Deans' stroke musings

Changing stroke rehab and research worldwide now.Time is Brain!Just think of all the trillions and trillions of neurons that DIE each day because there are NO effective hyperacute therapies besides tPA(only 12% effective). I have 493 posts on hyperacute therapy, enough for researchers to spend decades proving them out. These are my personal ideas and blog on stroke rehabilitation and stroke research. Do not attempt any of these without checking with your medical provider. Unless you join me in agitating, when you need these therapies they won't be there.

What this blog is for:

Shortly after getting out of the hospital and getting NO information on the process or protocols of stroke rehabilitation and recovery I started searching on the internet and found that no other survivor received useful information. This is an attempt to cover all stroke rehabilitation information that should be readily available to survivors so they can talk with informed knowledge to their medical staff. It's quite disgusting that this information is not available from every stroke association and doctors group.
My back ground story is here:http://oc1dean.blogspot.com/2010/11/my-background-story_8.html

Friday, July 6, 2018

Low Serum Calcium and Magnesium Levels and Rupture of Intracranial Aneurysms

I have no understanding what this means in plain words so you'll have to trust your doctor on this.
http://stroke.ahajournals.org/content/49/7/1747?platform=hootsuite
Anil Can, Robert F. Rudy, Victor M. Castro, Dmitriy Dligach, Sean Finan, Sheng Yu, Vivian Gainer, Nancy A. Shadick, Guergana Savova, Shawn Murphy, Tianxi Cai, Scott T. Weiss, Rose Du
https://doi.org/10.1161/STROKEAHA.118.020963
Originally published May 29, 2018


Abstract

Background and Purpose—Both low serum calcium and magnesium levels have been associated with the extent of bleeding in patients with intracerebral hemorrhage, suggesting hypocalcemia- and hypomagnesemia-induced coagulopathy as a possible underlying mechanism. We hypothesized that serum albumin-corrected total calcium and magnesium levels are associated with ruptured intracranial aneurysms.
Methods—The medical records of 4701 patients, including 1201 prospective patients, diagnosed at the Brigham and Women’s Hospital and Massachusetts General Hospital between 1990 and 2016 were reviewed and analyzed. One thousand two hundred seventy-five patients had available serum calcium, magnesium, and albumin values within 1 day of diagnosis. Individuals were divided into cases with ruptured aneurysms and controls with unruptured aneurysms. Univariable and multivariable logistic regression analyses were performed to determine the association between serum albumin-corrected total calcium and magnesium levels and ruptured aneurysms.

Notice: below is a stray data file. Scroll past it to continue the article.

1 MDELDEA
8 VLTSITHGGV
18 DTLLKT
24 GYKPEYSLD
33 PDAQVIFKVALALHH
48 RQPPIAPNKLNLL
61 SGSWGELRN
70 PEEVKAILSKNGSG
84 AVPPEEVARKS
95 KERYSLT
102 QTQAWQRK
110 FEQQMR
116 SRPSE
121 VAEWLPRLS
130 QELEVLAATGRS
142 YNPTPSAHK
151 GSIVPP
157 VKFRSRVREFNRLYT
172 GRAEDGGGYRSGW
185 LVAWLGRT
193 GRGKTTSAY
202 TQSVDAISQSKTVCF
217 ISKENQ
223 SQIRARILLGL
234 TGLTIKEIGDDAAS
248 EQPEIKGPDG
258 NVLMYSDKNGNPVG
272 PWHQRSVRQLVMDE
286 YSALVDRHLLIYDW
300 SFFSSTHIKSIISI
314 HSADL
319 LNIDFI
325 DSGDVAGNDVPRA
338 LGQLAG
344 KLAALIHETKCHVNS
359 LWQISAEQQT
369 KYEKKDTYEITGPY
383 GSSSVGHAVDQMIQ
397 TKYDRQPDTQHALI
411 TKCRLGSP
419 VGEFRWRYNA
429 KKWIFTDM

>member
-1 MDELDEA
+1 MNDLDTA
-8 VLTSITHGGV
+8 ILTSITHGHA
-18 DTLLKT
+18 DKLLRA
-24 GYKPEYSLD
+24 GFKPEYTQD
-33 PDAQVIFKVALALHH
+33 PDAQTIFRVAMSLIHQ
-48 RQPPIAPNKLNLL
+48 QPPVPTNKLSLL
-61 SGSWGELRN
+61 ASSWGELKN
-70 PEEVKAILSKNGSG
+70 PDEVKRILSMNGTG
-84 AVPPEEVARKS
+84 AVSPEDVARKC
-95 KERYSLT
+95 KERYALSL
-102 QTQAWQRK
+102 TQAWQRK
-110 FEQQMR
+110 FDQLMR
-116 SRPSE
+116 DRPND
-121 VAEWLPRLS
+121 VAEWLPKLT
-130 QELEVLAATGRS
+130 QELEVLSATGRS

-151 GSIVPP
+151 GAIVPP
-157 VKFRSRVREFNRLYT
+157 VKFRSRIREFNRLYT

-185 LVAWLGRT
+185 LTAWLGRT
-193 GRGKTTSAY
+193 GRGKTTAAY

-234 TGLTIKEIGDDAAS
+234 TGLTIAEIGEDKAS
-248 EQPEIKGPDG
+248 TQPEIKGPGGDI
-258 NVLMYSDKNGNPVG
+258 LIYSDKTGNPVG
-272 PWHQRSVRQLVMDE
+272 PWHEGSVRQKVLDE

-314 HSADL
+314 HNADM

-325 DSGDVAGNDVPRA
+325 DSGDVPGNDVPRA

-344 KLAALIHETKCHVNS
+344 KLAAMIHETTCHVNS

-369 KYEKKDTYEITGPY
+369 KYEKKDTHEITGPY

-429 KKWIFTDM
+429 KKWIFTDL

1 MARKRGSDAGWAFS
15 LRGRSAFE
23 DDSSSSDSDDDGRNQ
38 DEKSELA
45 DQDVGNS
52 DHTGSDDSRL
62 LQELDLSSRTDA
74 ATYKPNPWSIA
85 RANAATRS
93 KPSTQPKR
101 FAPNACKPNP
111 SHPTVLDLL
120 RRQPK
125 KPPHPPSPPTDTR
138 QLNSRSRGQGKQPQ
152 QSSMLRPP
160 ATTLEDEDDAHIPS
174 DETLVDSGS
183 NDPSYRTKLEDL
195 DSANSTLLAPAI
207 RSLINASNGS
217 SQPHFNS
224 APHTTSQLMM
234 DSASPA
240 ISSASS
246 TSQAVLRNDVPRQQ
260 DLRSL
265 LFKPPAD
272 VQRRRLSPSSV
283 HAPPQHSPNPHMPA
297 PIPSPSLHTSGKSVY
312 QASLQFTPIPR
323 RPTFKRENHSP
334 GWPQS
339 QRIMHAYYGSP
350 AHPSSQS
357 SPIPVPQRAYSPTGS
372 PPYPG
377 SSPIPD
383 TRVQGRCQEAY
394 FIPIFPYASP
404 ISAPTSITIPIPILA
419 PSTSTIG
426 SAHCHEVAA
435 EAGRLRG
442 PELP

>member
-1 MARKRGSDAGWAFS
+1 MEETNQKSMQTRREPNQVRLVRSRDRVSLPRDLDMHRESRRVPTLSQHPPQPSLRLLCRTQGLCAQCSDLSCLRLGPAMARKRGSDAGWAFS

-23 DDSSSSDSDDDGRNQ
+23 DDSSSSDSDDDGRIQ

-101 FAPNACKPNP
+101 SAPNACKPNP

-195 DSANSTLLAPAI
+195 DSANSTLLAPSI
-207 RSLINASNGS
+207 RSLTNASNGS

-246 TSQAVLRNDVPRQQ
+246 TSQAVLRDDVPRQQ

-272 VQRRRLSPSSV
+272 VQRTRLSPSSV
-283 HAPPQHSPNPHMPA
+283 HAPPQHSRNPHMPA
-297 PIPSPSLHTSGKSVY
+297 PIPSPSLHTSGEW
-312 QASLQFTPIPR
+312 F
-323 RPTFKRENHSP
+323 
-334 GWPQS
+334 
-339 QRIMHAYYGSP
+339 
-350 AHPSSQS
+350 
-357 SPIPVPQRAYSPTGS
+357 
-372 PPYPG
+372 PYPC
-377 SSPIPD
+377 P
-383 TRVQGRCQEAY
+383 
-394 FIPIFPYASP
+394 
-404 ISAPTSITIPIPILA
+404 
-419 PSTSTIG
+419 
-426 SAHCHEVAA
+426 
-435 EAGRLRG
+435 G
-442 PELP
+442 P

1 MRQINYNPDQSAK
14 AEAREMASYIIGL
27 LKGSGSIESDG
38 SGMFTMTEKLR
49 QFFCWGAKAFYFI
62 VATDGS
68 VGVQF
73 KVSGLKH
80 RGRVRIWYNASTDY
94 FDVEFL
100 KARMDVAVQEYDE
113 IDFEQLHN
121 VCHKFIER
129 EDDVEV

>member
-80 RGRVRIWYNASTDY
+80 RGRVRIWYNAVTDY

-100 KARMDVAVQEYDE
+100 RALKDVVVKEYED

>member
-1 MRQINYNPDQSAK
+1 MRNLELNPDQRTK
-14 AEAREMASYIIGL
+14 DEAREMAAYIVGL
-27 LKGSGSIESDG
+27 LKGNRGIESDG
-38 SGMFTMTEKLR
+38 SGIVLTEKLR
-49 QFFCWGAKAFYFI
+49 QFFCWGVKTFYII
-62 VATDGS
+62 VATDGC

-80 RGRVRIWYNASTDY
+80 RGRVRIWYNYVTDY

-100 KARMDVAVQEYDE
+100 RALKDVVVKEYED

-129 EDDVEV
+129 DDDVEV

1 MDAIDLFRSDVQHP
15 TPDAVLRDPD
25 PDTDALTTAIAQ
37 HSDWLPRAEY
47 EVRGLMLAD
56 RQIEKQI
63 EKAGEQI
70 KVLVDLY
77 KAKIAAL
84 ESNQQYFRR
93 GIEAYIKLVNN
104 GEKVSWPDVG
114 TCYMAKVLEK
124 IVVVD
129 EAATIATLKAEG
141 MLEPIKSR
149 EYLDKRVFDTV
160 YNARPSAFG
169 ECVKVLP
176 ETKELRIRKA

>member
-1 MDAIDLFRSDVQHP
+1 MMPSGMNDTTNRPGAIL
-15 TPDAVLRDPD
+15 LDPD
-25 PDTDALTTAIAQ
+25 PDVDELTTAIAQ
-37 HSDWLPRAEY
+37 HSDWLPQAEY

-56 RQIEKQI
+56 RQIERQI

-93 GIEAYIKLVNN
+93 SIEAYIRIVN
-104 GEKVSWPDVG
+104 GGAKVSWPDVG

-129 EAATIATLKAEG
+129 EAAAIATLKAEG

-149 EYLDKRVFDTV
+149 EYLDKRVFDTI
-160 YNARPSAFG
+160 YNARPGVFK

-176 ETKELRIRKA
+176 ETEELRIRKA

Results—In multivariable analysis, both albumin-corrected calcium (odds ratio, 0.33; 95% confidence interval, 0.27–0.40) and magnesium (odds ratio, 0.40; 95% confidence interval, 0.28–0.55) were significantly and inversely associated with ruptured intracranial aneurysms.
Conclusions—In this large case–control study, hypocalcemia and hypomagnesemia at diagnosis were significantly associated with ruptured aneurysms. Impaired hemostasis caused by hypocalcemia and hypomagnesemia may explain this association.

Introduction

Recently, both hypocalcemia and hypomagnesemia have been significantly associated with extent of bleeding in patients with intracerebral hemorrhage.13 Because both calcium and magnesium are involved in platelet function and the coagulation cascade, impaired hemostasis caused by hypocalcemia and hypomagnesemia may explain this association.2,46 In addition, hypomagnesemia has been associated with severity of aneurysmal subarachnoid hemorrhage (aSAH) and related complications such as delayed cerebral ischemia,7 although conflicting results have been reported.8 However, studies investigating this association in the context of intracranial aneurysm rupture risk are lacking. Here, we present a large case–control study investigating the association between albumin-corrected total calcium and magnesium values at admission and the risk of aSAH.
More at link. 

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